CD169 is expressed by specific macrophage subsets in secondary lymphoid organs, and also bone marrow, liver and lung were shown to contain CD169+ macrophages.[3-5] In lymph nodes both macrophages lining the subcapsular sinus and the medulla highly express CD169, while in the murine spleen CD169 is highly expressed by marginal metallophilic macrophages that line the white pulp in the marginal zone. In both lymphoid organs, the CD169-expressing macrophages are located at the entry site of lymph or blood and close to T- and B-lymphocyte areas. Therefore, they are ideally located to affect innate and adaptive immune responses upon an encounter with pathogens brought in via the lymph or blood.[6-8] Indeed, lymph node CD169+ macrophages were shown to be involved in the uptake and presentation of antigens to B cells,[9-12] innate lymphoid cells, and natural killer T and natural killer cells.[13-16] Splenic CD169+ macrophages facilitated the generation of CD8+ cytotoxic T-cell responses. Recent studies have indicated that CD169+ macrophages show permissiveness for local viral replication, which ensures the presence of enough antigen to activate an effective adaptive immune response, but prevent viral and bacterial spread into the central nervous system and the systemic circulation via the activation of innate immune responses.[19, 20] In contrast, splenic CD169+ macrophages are scavengers of dead cell debris and are implicated in the induction of tolerance against these cellular remnants.[21, 22] Apparently, CD169+ macrophages exhibit diverse functions in both the innate and adaptive immune systems and as gatekeepers can prevent further infection by pathogens.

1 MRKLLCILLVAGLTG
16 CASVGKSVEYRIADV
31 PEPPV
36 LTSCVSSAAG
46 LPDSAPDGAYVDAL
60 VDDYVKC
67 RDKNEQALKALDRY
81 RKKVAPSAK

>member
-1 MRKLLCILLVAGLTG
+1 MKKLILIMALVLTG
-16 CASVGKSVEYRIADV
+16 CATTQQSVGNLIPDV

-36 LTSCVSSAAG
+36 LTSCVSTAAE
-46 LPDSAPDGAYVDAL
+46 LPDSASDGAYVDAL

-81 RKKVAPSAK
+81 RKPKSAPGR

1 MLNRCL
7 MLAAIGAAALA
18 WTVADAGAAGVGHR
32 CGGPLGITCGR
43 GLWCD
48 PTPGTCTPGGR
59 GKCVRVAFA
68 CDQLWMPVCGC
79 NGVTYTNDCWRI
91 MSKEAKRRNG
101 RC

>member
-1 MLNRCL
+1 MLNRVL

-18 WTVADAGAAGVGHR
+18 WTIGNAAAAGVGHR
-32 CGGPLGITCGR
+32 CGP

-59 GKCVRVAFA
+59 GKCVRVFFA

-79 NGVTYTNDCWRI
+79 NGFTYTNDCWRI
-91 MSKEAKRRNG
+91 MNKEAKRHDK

The colon, which is a potential entry site for microbial or food-derived antigens, contains multiple subsets of macrophages. Under steady-state conditions these macrophages are the most abundant type of mononuclear phagocyte present in the lamina propria. Although they are highly phagocytic and have high bactericidal activity, colonic macrophages hardly produce any pro-inflammatory cytokines and have poor T-cell priming capacity.[24, 25] Instead, colonic macrophages produce large amounts of interleukin-10, which makes them important for maintenance of immune tolerance, because interleukin-10 is necessary for the induction, local expansion and maintenance of FoxP3 expression in regulatory T cells.[24-27] So far, two different colonic macrophage subsets have been identified, which are characterized by the phenotypes F4/80+ CD11c+ CD11b+ and F4/80+ CD11c− CD11b+. The CD11c+ macrophage subset is localized in close proximity to the epithelial layer, whereas the CD11c− macrophage subset is scattered throughout the lamina propria.